How to cite: Hsu, P.-C. and Hsu, H.-H.: Coherent changes in large-scale thermal structure and baroclinic life cycle of synoptic eddies in the Northern Hemisphere under global warming , EGU General Assembly 2020, Online, 4–8 May 2020, EGU2020-13290, https://doi.org/10.5194/egusphere-egu2020-13290, 2020

D3444 |
EGU2020-3025<span style="font-size: .8em!important; font-weight: bold; vertical-align: super; color: green!important;"></span>
Bradford Barrett and Gina Henderson

Atmospheric flow blocking can be defined as a quasi-stationary center of high pressure that deflects traveling cyclones from their usual storm tracks. Over Greenland, flow blocking can result in a large-scale reversal of the meridional geopotential height gradient. Blocking often produces a strong equatorward deflection of polar air on the eastern flank of the anticyclone, and for Europe, blocking over or near Greenland can lead to severe cold episodes in winter and severe droughts and heat waves in summer. Moreover, because blocking is associated with an amplification of the meridional flow structure, it can be connected to extremes in poleward moisture transport. When these temperature and moisture extremes occur over Greenland itself, they exert significant stresses on the surface ice sheet. For these reasons, it is important to examine atmospheric blocking, both historically and in future climates.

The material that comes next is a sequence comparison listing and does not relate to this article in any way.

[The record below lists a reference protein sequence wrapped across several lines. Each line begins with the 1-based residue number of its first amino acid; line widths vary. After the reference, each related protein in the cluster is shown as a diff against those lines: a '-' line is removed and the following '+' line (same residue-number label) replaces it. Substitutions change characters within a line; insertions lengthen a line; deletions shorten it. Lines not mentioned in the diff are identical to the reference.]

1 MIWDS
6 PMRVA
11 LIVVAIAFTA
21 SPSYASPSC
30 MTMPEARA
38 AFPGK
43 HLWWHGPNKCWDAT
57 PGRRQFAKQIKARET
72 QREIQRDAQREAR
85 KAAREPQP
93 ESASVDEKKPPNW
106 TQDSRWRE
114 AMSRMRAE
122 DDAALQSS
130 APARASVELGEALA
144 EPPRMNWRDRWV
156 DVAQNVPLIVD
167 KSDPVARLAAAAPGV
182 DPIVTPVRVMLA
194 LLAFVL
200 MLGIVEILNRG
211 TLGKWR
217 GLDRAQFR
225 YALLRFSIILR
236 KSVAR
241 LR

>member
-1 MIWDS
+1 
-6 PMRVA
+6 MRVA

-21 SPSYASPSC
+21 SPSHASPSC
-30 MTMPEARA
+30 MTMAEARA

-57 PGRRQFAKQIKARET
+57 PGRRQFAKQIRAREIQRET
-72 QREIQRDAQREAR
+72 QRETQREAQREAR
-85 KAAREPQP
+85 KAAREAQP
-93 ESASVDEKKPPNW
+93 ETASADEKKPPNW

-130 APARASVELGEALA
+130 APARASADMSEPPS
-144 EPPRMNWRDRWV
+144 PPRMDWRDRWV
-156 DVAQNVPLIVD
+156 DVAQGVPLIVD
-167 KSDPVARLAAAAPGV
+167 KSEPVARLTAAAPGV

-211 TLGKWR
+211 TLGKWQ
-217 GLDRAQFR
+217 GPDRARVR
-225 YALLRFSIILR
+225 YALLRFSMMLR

There have been many metrics created to identify and quantify atmospheric flow blocking. Here, we use one such metric, the Greenland Blocking Index (GBI), to examine atmospheric flow blocking over and around Greenland and link that blocking to moisture transport. Moisture transport was calculated at each grid point in the ERA-Interim reanalysis using the integrated vapor transport (IVT) method applied between 200 and 1000 hPa. The GBI was calculated daily for the period 1948-present by averaging the 500-hPa height field in the NCEP/NCAR reanalysis over 80°E-20°E and 60°N-80°N. An IVT index was calculated from 1980-present by averaging IVT at each grid point over a North Atlantic region encompassing Greenland (85°E-15°E and 55°N-80°N). Both GBI and IVT were also examined in the historical NCAR CESM run of the Climate Model Intercomparison Project 6 (CMIP6), but over a much longer time record (1850-2015). In both datasets, extreme instances of blocking and IVT were examined at the 90th, 95th, 97th, and 99th percentiles, for both summer (JJA) and winter (DJF) seasons. Blocking frequency was found to increase in the latter half of the period in both datasets and over both time records. Moreover, a time lag was found between the instances of extreme blocking events and above-average IVT: high moisture transport more frequently preceeded instances of extreme blocking than lagged after it (by an average of 3 days). Implications of these results for Greenland ice mass balance will be explored in the presentation.